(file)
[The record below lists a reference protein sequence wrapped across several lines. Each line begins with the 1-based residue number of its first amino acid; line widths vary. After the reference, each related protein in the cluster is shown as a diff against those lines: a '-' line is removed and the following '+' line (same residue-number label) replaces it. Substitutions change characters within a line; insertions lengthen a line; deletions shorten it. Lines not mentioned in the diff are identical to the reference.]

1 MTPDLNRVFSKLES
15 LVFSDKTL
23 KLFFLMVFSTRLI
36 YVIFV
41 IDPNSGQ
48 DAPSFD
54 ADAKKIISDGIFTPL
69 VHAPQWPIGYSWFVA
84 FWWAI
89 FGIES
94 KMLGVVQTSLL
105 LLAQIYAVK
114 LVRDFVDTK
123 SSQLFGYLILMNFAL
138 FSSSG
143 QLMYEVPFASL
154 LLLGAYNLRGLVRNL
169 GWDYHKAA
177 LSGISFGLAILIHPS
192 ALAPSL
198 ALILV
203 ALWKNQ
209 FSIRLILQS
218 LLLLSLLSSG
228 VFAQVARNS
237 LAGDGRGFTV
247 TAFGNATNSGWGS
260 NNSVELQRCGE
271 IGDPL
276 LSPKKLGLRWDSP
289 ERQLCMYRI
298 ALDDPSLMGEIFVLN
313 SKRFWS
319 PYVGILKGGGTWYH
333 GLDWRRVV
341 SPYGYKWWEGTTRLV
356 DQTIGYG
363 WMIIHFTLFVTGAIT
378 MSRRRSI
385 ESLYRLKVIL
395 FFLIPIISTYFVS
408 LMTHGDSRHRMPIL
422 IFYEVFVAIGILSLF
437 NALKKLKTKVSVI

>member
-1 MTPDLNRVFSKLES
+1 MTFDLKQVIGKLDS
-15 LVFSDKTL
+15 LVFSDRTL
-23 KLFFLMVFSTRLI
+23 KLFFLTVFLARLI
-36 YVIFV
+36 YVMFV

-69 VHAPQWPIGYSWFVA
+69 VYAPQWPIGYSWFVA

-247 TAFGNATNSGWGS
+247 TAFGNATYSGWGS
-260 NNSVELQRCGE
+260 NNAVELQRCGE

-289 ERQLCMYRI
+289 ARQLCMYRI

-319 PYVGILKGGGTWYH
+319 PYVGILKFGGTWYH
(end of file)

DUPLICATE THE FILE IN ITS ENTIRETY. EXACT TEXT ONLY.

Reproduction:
[The record below lists a reference protein sequence wrapped across several lines. Each line begins with the 1-based residue number of its first amino acid; line widths vary. After the reference, each related protein in the cluster is shown as a diff against those lines: a '-' line is removed and the following '+' line (same residue-number label) replaces it. Substitutions change characters within a line; insertions lengthen a line; deletions shorten it. Lines not mentioned in the diff are identical to the reference.]

1 MTPDLNRVFSKLES
15 LVFSDKTL
23 KLFFLMVFSTRLI
36 YVIFV
41 IDPNSGQ
48 DAPSFD
54 ADAKKIISDGIFTPL
69 VHAPQWPIGYSWFVA
84 FWWAI
89 FGIES
94 KMLGVVQTSLL
105 LLAQIYAVK
114 LVRDFVDTK
123 SSQLFGYLILMNFAL
138 FSSSG
143 QLMYEVPFASL
154 LLLGAYNLRGLVRNL
169 GWDYHKAA
177 LSGISFGLAILIHPS
192 ALAPSL
198 ALILV
203 ALWKNQ
209 FSIRLILQS
218 LLLLSLLSSG
228 VFAQVARNS
237 LAGDGRGFTV
247 TAFGNATNSGWGS
260 NNSVELQRCGE
271 IGDPL
276 LSPKKLGLRWDSP
289 ERQLCMYRI
298 ALDDPSLMGEIFVLN
313 SKRFWS
319 PYVGILKGGGTWYH
333 GLDWRRVV
341 SPYGYKWWEGTTRLV
356 DQTIGYG
363 WMIIHFTLFVTGAIT
378 MSRRRSI
385 ESLYRLKVIL
395 FFLIPIISTYFVS
408 LMTHGDSRHRMPIL
422 IFYEVFVAIGILSLF
437 NALKKLKTKVSVI

>member
-1 MTPDLNRVFSKLES
+1 MTFDLKQVIGKLDS
-15 LVFSDKTL
+15 LVFSDRTL
-23 KLFFLMVFSTRLI
+23 KLFFLTVFLARLI
-36 YVIFV
+36 YVMFV

-69 VHAPQWPIGYSWFVA
+69 VYAPQWPIGYSWFVA

-247 TAFGNATNSGWGS
+247 TAFGNATYSGWGS
-260 NNSVELQRCGE
+260 NNAVELQRCGE

-289 ERQLCMYRI
+289 ARQLCMYRI

-319 PYVGILKGGGTWYH
+319 PYVGILKFGGTWYH